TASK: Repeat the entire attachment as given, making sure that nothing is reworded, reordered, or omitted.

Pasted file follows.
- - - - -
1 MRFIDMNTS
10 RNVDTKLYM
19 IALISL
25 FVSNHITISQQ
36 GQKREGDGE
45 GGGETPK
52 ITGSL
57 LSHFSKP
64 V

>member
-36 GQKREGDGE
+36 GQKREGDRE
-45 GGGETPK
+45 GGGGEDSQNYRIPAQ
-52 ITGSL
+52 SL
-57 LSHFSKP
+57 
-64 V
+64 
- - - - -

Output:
1 MRFIDMNTS
10 RNVDTKLYM
19 IALISL
25 FVSNHITISQQ
36 GQKREGDGE
45 GGGETPK
52 ITGSL
57 LSHFSKP
64 V

>member
-36 GQKREGDGE
+36 GQKREGDRE
-45 GGGETPK
+45 GGGGEDSQNYRIPAQ
-52 ITGSL
+52 SL
-57 LSHFSKP
+57 
-64 V
+64 